Thanks to the current oversupply in the housing market, fewer workers want to relocate. Those who do often want significant help unloading their old houses. Meaning: Your organization may need to revamp its HR relocation policies in light of the down market.
In today’s market, home buyers are clearly in the driver’s seat. But that puts home sellers in the hot seat. Home prices began to tumble in 2006 and have fallen even further this year.
The sub-prime mortgage crisis and insecurity about job prospects (the U.S. economy lost 4,000 jobs in August, the first drop since 2003) has buyers and sellers nervous.
Indeed, the National Association of Realtors (NAR) says psychological factors are mostly to blame for real estate sluggishness.
The Worldwide Employee Relocation Council (WERC), a Washington-based association, calls the current situation a “perfect storm” for employer home-sale and relo programs: Inventories are rising; losses on sale are increasing; caseloads for relocation and HR specialists are growing more complex. Relocation costs are mounting.
Employers eager to attract the best employees need to start working now to ease the relo and home-sale process.
5 winning relocation tactics
According to WERC, top employers are using these relocation tactics right now:
1. Sale incentives and lump-sum payments. To encourage employees and their Realtors to set a competitive home-sale price right away, some employers are asking employees to price their homes for no more than, say, 105% of their value. Then, if a home sells within a certain amount of time, the employee gets a lump-sum payment or a small bonus equal to a percentage of the sale price (usually in the 1% to 4% range).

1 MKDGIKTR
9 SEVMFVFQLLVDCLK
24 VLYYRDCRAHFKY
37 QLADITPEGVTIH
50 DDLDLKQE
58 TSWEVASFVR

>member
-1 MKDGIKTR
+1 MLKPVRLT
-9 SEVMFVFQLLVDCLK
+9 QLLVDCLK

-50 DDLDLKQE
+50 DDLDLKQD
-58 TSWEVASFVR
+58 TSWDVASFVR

2. Loss-on-sale. Reserved mainly for key employees, executives or critical new hires, loss-on-sale policies pay the difference between an employee’s home purchase price and the sale price.
3. Extension of mortgage-buyout periods—and temporary benefits. Because houses are taking longer to sell, many employers have lengthened the time before they will offer or agree to buy an employee’s home if it doesn’t sell. While some employers still offer 30- or even 60-day time periods, many more have extended the period to at least 90 days. Other organizations are opting to extend the period for temporary housing benefits in the new location instead.
4. Pre-marketing assistance. Pairing employees with approved real estate “stagers” can spruce up a home and help make a quicker sale. Employers may even choose to offer employees an amount to help cover the cost of such services, which focus on making minor changes and fast updates to bring a property up to better condition and saleable status.
5. Delaying major moves. When it’s feasible, some companies are choosing to postpone certain major relocations until next year or beyond—when economists predict housing-market conditions will rebound slightly. The NAR’s chief economist, for example, thinks home prices will manage to rise 1.7% in 2008.
Advice: Keep hiring managers clued into the market’s effect on hiring and relocating employees. Relocation issues can have a profound impact on staffing and budgets. Relocations have a long shelf life. If an employee relocates this year, the costs of the relo could still carry over into the middle of 2008—with costs then charged back to individual departments.
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